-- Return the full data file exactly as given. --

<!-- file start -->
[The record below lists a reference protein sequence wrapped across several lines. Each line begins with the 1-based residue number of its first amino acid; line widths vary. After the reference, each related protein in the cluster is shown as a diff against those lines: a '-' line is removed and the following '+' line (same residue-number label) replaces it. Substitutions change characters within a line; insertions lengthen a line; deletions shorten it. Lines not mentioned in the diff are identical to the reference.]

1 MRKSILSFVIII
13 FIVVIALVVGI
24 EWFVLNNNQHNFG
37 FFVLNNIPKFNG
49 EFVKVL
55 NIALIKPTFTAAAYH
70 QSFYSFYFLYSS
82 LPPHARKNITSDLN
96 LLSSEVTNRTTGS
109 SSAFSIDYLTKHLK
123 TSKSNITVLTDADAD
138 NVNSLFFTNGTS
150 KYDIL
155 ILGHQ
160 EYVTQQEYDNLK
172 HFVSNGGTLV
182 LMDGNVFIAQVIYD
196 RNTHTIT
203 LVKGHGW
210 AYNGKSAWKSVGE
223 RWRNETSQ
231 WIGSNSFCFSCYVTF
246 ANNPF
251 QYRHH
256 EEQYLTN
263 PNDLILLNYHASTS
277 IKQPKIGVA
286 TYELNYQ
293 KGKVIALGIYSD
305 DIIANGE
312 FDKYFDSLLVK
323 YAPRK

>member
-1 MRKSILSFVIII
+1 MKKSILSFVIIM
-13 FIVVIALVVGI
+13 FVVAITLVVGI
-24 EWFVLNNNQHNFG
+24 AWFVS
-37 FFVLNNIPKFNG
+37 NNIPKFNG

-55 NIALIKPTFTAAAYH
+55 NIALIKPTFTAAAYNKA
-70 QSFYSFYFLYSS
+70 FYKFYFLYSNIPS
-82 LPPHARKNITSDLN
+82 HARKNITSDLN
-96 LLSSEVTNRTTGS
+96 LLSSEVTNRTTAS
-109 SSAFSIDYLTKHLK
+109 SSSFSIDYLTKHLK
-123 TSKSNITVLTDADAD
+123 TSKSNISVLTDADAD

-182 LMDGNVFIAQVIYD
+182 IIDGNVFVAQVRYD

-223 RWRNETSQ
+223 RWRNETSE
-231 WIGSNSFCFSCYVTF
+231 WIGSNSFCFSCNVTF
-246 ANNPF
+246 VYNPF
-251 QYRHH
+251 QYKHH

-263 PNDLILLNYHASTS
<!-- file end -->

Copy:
[The record below lists a reference protein sequence wrapped across several lines. Each line begins with the 1-based residue number of its first amino acid; line widths vary. After the reference, each related protein in the cluster is shown as a diff against those lines: a '-' line is removed and the following '+' line (same residue-number label) replaces it. Substitutions change characters within a line; insertions lengthen a line; deletions shorten it. Lines not mentioned in the diff are identical to the reference.]

1 MRKSILSFVIII
13 FIVVIALVVGI
24 EWFVLNNNQHNFG
37 FFVLNNIPKFNG
49 EFVKVL
55 NIALIKPTFTAAAYH
70 QSFYSFYFLYSS
82 LPPHARKNITSDLN
96 LLSSEVTNRTTGS
109 SSAFSIDYLTKHLK
123 TSKSNITVLTDADAD
138 NVNSLFFTNGTS
150 KYDIL
155 ILGHQ
160 EYVTQQEYDNLK
172 HFVSNGGTLV
182 LMDGNVFIAQVIYD
196 RNTHTIT
203 LVKGHGW
210 AYNGKSAWKSVGE
223 RWRNETSQ
231 WIGSNSFCFSCYVTF
246 ANNPF
251 QYRHH
256 EEQYLTN
263 PNDLILLNYHASTS
277 IKQPKIGVA
286 TYELNYQ
293 KGKVIALGIYSD
305 DIIANGE
312 FDKYFDSLLVK
323 YAPRK

>member
-1 MRKSILSFVIII
+1 MKKSILSFVIIM
-13 FIVVIALVVGI
+13 FVVAITLVVGI
-24 EWFVLNNNQHNFG
+24 AWFVS
-37 FFVLNNIPKFNG
+37 NNIPKFNG

-55 NIALIKPTFTAAAYH
+55 NIALIKPTFTAAAYNKA
-70 QSFYSFYFLYSS
+70 FYKFYFLYSNIPS
-82 LPPHARKNITSDLN
+82 HARKNITSDLN
-96 LLSSEVTNRTTGS
+96 LLSSEVTNRTTAS
-109 SSAFSIDYLTKHLK
+109 SSSFSIDYLTKHLK
-123 TSKSNITVLTDADAD
+123 TSKSNISVLTDADAD

-182 LMDGNVFIAQVIYD
+182 IIDGNVFVAQVRYD

-223 RWRNETSQ
+223 RWRNETSE
-231 WIGSNSFCFSCYVTF
+231 WIGSNSFCFSCNVTF
-246 ANNPF
+246 VYNPF
-251 QYRHH
+251 QYKHH

-263 PNDLILLNYHASTS